Eat out with white lions after extreme golf

Sunday, 6 May 2012 - 9:00am IST | Agency: dna

By creating a seamless bridge between a world-class golfing experience and the preservation of wildlife, the Legend Golf & Safari Resort in South Africa definitely has more than meets the eye.

Arriving at the Legend Golf & Safari Resort, a three-hour drive from Johannesburg, it’s only a matter of minutes before mention of the ‘Extreme 19th’ — the highest and longest Par 3 in the world — fills the air with anticipation.

The 19th hole of the resort’s championship golf course designed by eighteen of the world’s top golfers is situated on top of a mountain and accessible only by helicopter. As the alpha-males in my travelling group salivate at the thought of stepping onto this course the next morning, I resign myself to spending the next few days in the company of bored housewives  whiling away the hours at the spa and sneaking in long afternoon naps.

The 5am game drive the next morning nudges me out of my sleep and my cynicism pretty quick. Legend is located within the Entabeni Safari Conservancy — a spectacular expanse of 22,000-hectares of bushveld, ravines, savanna, sandy wetlands and wooded hills. In a span of two hours, we manage to spot four out of the Big 5 game, missing the leopard by a matter of seconds. And even though we’re perched safely atop an open-roof safari jeep, the feeling is exhilarating.

The resort has had a similar effect on its management as well. Lisa Taggart from the corporate communications department drives us around the resort for a cursory glance at the resort’s standard attractions — the conference halls, a wellness centre and a sports ground. But as she drives us into the conservancy area and talk turns to the resort’s activities related to animal conservation, her pace slows down and her eyes light up.

A former troubleshooter for companies in the United Kingdom, the slight-framed Lisa seems completely at home in her rugged surroundings and on very friendly terms with the resort’s most prized inhabitants — the white lions. Having attained a mythical status for their unique white fur, this endangered species does not figure in the safari tours that are conducted for visitors. Instead they are being privately bred and raised on ‘islands’ — deep dry moats dug around an expansive piece of land which allows the lions to roam free of human and animal threat. As they emerge from the bushes, Lisa points out her favourites, calling them out by their names. “Whenever I’ve had a s*** week, I just come here and feel my problems melt away looking at these magnificent creatures,” she says.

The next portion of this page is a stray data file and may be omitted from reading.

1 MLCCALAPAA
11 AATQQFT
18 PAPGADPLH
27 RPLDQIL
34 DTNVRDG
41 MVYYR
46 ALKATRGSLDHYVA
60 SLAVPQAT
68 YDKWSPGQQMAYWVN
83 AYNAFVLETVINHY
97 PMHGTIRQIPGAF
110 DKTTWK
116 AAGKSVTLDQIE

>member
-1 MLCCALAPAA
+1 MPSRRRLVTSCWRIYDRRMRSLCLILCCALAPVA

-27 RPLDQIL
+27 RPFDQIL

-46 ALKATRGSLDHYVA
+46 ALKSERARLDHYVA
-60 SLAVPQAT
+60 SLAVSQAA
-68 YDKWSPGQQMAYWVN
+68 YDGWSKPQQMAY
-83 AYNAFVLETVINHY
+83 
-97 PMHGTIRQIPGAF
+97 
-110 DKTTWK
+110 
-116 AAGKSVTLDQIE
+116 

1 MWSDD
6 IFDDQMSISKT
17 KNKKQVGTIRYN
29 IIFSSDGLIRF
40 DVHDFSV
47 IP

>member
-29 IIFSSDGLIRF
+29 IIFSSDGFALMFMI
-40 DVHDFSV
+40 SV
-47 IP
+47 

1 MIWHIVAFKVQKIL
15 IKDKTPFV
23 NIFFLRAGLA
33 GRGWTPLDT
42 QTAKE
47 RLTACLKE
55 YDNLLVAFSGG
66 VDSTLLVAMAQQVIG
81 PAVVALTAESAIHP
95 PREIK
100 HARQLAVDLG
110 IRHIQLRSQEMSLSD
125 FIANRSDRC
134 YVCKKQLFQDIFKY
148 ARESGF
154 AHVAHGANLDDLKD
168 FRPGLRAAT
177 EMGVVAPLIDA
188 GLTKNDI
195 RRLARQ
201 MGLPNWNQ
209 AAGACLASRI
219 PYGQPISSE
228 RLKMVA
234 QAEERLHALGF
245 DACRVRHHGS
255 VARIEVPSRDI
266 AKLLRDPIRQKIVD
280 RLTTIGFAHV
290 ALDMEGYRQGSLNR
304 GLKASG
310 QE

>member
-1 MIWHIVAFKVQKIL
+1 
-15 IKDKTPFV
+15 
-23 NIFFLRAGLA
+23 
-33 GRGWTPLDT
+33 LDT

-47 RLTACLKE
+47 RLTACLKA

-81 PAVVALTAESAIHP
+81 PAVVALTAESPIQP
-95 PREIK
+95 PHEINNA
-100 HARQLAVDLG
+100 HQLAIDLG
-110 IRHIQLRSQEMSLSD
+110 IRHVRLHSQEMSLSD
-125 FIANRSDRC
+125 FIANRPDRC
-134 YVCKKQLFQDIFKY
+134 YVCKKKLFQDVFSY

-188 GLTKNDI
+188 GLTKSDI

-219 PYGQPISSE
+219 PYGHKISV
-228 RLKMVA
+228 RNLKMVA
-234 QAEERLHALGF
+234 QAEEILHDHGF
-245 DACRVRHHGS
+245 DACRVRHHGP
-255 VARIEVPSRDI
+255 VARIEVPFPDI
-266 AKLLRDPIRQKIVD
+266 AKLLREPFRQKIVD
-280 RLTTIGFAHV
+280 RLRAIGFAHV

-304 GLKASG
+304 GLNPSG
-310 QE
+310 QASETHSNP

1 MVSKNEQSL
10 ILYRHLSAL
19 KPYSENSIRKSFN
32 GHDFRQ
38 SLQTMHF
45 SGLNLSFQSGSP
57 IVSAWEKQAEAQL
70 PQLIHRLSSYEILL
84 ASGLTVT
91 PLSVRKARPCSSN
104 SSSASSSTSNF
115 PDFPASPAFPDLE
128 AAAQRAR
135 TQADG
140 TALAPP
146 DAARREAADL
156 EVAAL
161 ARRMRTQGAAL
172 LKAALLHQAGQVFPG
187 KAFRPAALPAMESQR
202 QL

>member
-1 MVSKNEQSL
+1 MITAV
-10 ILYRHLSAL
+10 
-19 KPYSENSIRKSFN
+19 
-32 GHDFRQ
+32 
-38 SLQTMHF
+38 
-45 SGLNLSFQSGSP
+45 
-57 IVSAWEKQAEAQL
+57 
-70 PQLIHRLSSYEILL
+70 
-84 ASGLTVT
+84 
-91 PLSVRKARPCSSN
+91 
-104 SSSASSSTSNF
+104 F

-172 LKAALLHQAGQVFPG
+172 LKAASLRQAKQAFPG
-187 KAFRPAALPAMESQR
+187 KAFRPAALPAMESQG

Lisa also mentions the efforts of animal experts employed by the resort in setting up a first-of-its-kind rhino orphanage in the country. Rhino poaching is rampant in South Africa and the newly opened orphanage will provide shelter to rhinos rescued by individuals and organisations who cannot afford to house them.

As we drive further away from the resort centre and its lavish settings, more people with concerns not really aligned with those of a commercial enterprise emerge out of the woodworks. Among them are Mirietjie and Riaan Van der Merwe, who manage the Legend Wildlife and Cultural Centre and emphasise the need for rehabilitation, of both the wildlife and the local community.

“We’ve recently set up a school of music where local youth are being trained in dancing and playing instruments,” says Mirietjie, adding that the youth are employed to perform at events at the resort to help them earn a living. Some of the locals are also trained as rangers and golf caddies.

To raise funds required to maintain these activities, the hotel management offers exclusive ‘packaged experiences’ to its guests. These include a White Lion Boma where one can enjoy a fine dining experience outdoors and just a few metres away from the lions whose roars echo into the dark night. Corporate clients can choose to immerse their employees in a recreated village setting where the local Pedi villagers will take them through daily activities, for which they are paid an allowance. For those who can’t afford to stay overnight at this high-priced resort, one can make a day trip to the Entabeni reserve for a game drive for 250 Rand (Rs1,722), all of which is directed to conservation efforts by the resort.

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